04 March 2012

lighthouse days

We moved here in September last year with our small babe,
two weeks after we brought him home from hospital,
and two weeks before he was due to arrive.

He is now super sized and I've written nothing of our windswept Cape,
our lighthouse cottage or our island home.

And there's a framed note, typed by a little girl who lived here in the 1970s with her two sisters and their dog, Fluffy (!!).
Which got me thinking about writing my own notes
about lighthouse life.

I must start with the views - it's either them or the weather.
Our windows could be paintings hanging on the wall,
ever-changing watercolour daubs of ocean, banksia and sky
and dunes, coastline unfolding south. 

I often stop - mid-laundering, mid-sweeping, mid-whatever - to wonder at the impossibility of such views. 

And how we were ever lucky enough to find ourselves here.

Lately it's been clear enough to see the thin ribbon of beach on the mainland
and the silhouette of the Glasshouse Mountains and Mount Coolum.
From my bed I see trawlers winking in the night.

The weather at the Cape is never dull

Some days equatorial, oppressive with not a whiff of breeze.
On these days you'd never guess that the
muddy splatter on the bathroom ceiling is from the south-easterly forcing rain up through cracks in the louvres.

The wind! It is why our clothesline is inside the house!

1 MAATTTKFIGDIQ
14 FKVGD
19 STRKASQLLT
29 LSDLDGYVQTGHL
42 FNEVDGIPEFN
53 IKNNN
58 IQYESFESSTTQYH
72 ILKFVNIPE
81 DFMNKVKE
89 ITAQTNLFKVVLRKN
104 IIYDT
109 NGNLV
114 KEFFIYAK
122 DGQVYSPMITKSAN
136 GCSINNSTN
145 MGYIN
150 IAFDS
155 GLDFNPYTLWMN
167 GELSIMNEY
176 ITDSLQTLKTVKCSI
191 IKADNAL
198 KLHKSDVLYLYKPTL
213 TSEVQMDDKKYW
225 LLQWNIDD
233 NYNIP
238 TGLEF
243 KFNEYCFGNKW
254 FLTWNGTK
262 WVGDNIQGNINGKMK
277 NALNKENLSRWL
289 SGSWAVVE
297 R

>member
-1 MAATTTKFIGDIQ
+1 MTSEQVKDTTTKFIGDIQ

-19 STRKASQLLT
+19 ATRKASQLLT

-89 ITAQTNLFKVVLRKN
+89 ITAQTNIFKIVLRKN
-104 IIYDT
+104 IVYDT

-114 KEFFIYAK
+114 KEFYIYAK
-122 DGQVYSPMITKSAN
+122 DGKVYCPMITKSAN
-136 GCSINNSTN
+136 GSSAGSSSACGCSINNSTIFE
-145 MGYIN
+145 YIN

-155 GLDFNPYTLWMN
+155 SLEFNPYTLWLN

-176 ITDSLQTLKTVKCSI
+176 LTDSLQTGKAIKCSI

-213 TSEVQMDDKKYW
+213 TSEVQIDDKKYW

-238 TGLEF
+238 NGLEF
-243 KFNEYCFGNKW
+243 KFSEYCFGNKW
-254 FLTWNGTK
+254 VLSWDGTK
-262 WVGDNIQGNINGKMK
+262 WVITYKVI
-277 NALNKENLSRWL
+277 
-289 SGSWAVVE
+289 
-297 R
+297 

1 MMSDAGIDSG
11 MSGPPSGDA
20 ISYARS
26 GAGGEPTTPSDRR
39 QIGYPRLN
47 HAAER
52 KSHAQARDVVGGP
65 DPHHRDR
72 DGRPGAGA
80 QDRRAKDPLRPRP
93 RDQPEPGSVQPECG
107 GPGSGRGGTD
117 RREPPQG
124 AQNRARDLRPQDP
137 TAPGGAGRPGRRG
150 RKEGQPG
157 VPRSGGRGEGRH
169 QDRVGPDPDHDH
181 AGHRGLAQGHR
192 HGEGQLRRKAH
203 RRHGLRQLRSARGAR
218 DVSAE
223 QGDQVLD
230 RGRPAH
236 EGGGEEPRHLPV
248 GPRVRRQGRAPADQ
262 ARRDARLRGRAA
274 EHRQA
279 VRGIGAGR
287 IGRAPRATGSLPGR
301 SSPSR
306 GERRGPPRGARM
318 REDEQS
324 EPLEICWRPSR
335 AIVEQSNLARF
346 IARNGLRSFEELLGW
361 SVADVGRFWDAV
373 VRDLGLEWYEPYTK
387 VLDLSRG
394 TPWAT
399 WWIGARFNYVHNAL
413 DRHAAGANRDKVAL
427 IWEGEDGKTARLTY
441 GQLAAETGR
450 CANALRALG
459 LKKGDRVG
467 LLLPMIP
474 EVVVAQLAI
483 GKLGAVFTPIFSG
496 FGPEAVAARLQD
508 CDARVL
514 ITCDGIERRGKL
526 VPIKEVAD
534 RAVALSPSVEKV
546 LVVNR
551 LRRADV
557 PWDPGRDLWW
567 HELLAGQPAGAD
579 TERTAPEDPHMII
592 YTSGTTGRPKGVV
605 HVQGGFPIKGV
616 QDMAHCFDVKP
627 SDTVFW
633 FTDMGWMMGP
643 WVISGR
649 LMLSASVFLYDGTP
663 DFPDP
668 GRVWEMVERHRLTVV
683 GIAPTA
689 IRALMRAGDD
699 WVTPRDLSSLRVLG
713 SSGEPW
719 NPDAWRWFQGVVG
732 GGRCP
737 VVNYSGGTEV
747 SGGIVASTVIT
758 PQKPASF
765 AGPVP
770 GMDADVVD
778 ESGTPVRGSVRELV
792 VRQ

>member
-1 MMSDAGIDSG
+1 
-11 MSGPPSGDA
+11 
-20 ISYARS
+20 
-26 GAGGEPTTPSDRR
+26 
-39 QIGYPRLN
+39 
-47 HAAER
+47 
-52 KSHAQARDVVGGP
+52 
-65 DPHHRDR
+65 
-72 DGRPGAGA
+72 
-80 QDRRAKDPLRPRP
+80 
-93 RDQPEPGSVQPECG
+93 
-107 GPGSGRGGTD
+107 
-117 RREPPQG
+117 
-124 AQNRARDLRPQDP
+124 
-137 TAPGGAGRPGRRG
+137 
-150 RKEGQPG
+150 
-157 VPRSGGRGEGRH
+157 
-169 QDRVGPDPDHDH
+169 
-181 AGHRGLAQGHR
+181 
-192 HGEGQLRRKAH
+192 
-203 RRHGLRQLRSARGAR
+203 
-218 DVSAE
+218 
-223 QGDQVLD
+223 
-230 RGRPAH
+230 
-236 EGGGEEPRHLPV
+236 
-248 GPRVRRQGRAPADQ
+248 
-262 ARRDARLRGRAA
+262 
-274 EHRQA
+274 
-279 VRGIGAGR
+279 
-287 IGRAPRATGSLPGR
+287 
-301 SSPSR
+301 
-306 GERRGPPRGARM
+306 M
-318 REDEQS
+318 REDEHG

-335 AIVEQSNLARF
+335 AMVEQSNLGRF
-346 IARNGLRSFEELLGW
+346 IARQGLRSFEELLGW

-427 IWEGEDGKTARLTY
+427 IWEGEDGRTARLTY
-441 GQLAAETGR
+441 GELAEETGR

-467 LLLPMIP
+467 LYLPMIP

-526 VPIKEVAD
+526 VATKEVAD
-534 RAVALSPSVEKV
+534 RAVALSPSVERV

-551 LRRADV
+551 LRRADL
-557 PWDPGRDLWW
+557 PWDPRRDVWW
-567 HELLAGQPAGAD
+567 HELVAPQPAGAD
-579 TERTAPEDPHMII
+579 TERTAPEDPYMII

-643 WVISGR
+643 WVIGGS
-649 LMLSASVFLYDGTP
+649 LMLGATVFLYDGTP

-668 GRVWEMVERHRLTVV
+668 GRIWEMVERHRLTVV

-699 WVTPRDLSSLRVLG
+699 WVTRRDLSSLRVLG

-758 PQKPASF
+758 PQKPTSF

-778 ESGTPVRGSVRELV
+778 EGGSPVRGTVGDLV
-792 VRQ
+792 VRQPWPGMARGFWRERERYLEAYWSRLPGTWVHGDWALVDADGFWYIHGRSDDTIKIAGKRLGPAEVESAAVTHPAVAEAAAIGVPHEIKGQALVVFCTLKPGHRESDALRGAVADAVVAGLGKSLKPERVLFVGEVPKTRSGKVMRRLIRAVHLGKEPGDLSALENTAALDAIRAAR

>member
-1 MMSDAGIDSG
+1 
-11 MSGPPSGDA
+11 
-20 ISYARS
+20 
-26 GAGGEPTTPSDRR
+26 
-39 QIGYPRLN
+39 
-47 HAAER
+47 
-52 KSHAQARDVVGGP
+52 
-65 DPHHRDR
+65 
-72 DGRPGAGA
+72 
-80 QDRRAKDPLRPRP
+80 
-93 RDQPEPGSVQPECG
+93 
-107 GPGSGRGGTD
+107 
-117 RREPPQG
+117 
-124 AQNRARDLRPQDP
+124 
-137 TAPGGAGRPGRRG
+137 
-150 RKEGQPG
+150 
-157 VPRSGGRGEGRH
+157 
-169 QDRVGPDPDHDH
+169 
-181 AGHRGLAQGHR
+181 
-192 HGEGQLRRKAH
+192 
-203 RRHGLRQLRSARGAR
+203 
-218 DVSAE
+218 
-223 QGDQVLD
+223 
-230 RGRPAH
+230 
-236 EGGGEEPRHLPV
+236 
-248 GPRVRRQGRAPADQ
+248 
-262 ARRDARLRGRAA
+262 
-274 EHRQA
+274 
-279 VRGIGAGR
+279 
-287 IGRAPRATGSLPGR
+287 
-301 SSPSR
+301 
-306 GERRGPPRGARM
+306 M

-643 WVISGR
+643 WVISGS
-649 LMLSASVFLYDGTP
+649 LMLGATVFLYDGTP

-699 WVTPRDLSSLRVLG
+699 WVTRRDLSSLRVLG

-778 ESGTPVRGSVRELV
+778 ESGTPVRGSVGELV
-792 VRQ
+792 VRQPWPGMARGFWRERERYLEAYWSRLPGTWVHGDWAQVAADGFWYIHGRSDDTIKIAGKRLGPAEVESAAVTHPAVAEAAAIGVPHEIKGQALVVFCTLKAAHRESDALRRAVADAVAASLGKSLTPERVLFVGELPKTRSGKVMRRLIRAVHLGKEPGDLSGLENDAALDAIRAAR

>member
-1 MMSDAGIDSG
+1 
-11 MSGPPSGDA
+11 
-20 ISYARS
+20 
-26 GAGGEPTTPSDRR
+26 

It has all kinds of sounds.

Sometimes up in the lighthouse it's like a swarm of bees.

Other times, I'm convinced there's a choir wandering the public track.
And of course there's the plain old howling and whooshing.

We've had bushfires and flooding rain.

There's lots of burnt country now and new lakes in the dunes.

Coastal lagoons appear and fade.

Roads wash away, some by ocean, some by rain.

There are no shops on the Cape, not a thing to buy*.

But horizons and blazing sunsets and the heady expanse of star-mottled sky
Punctured by a steady beam which shines four-in-twenty - how Ocker is that!

Our local is the beach.
More often than not, it's just us and the birds. 

Curlews make me laugh out loud.
Scuttling across our lawn in their stop-start, you-can't-see-me-if-I-don't-move way
And their wail in the twilight. Haunting. Beautiful.

The holes in the lawn were a mystery until one night we spied a bandicoot.
We've had green tree frogs, red bellied-blacks and carpet snakes in our yard.
And whales, egg-laying turtles, dolphins and dugong in the sea below.

Oh, here's the note, published in the Queensland Lone Guide magazine in 1973. Excuse the crappy photograph. Also, excuse the general lack of accompanying photographs... computer issues prevail.

*Actually there really aren't any shops worth entering on the island. There's a crappy general store at the resort where you can get a Magnum that's past it's use-by-date, and a general store at Bulwer, which I've never ventured into but suspect it'd be good for white sliced bread, bait and ice-creams. Our favourite place to buy things is the oyster farm down south.

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